IVC --Jonathan Keynoyer

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INDUS VALLEY CIVILIZATION Also referred to as the Harappa culture, the Indus Valley civilization was the earliest urban, state-level society in South Asia (2600–1900 B.C.) and was contemporaneous with state-level societies in Egypt and Mesopotamia. The core area for settlements of the Indus Civilization has been found in the alluvial plains of the Indus River and its tributaries, as well as along the now dry bed of the Sarasvati-Ghaggar-Hakra-Nara river system that flowed east of the Indus. This eastern river has many modern names but is thought to be associated with the ancient Sarasvati River mentioned in the Rig Veda. Settlements of the Indus Civilization were also established in the rich agricultural regions between the Ganga and the Yamuna rivers and throughout modern Gujarat. Because of its vast extent, the term "Greater Indus Valley" has come to be accepted by most scholars as representing the territories surrounding the Indus River that include sites of this civilization.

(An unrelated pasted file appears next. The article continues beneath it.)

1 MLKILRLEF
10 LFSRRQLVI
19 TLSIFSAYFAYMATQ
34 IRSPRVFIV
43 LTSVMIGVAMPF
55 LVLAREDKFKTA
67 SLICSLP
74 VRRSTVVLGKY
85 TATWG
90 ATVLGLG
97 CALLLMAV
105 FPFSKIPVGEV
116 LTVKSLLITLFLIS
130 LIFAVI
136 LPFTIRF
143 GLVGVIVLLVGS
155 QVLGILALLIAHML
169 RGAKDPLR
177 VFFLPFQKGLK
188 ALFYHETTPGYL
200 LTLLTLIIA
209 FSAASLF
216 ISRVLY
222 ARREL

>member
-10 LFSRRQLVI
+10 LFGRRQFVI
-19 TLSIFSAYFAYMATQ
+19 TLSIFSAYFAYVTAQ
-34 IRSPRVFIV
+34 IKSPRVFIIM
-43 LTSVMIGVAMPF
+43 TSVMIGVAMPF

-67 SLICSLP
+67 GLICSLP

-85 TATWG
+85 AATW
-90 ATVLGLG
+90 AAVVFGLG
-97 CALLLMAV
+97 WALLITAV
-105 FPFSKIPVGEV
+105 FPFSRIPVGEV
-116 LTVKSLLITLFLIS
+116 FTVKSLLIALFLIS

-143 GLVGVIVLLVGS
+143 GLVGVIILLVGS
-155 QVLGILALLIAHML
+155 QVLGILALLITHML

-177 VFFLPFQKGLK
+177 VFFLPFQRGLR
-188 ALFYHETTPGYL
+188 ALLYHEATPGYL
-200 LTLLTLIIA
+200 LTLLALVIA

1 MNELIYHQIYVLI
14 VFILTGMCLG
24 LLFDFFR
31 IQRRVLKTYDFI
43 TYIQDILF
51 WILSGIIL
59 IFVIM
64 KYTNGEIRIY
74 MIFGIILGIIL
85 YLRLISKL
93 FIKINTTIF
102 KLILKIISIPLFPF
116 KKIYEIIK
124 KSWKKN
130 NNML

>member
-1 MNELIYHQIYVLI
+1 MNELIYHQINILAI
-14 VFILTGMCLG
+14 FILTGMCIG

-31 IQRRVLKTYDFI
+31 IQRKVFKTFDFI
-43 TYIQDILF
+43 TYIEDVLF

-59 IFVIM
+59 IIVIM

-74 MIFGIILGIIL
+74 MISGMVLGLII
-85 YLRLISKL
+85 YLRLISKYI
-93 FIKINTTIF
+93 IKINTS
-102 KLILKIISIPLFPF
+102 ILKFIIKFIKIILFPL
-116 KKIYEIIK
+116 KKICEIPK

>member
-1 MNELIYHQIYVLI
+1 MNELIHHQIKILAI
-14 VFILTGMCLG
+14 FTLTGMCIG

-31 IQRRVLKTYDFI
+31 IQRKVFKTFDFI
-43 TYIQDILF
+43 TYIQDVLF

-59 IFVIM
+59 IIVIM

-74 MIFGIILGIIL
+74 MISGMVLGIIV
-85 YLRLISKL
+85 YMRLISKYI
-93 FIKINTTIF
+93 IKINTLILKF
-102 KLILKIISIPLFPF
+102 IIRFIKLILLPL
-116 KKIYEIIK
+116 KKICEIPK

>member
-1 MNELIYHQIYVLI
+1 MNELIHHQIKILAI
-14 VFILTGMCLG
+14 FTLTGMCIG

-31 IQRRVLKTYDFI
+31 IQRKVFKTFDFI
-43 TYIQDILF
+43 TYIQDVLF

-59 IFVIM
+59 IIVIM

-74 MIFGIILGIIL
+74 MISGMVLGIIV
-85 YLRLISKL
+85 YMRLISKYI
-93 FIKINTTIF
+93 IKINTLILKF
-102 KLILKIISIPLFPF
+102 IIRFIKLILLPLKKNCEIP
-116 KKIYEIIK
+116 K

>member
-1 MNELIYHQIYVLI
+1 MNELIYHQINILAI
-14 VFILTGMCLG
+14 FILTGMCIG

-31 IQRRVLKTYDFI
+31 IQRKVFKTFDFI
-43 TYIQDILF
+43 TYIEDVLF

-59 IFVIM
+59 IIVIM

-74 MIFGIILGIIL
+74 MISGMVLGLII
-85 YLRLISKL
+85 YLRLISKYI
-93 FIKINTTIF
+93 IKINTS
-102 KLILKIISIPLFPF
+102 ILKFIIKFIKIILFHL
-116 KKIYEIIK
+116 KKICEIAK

In some circles, a new name, the Indus-Sarasvati or Sarasvati civilization, has begun to appear, based on the unsubstantiated argument that a larger proportion of the ancient sites were situated along the bed of the now dry Sarasvati-Ghaggar-Hakra-Nara River. Although the Sarasvati mentioned in the Rig Veda and later Mahābhārata texts is said to be a major river flowing to the sea, with many large and populous cities along its banks, most sites along the dry river channel are relatively small, and even the few large ones are not as large as the major cities on the Indus or its tributaries. Furthermore, the only reason so many small sites have been discovered along the dry river channels is because the region was abandoned and there was very little sedimentation and site disturbance in later times. Most of the smaller settlements along the Indus were covered by flood sediments or buried by later historical villages and cities.

The total geographic area encompassed by sites associated with the Indus Valley civilization is over 262,500 square miles (680,000 sq. km) and includes most ofmodern Pakistan and parts of western India and northern Afghanistan. Indus artifacts have been found at sites in Oman and the Persian Gulf region, as well as in Iran, Iraq, and various Central Asian countries, such as Turkmenistan.
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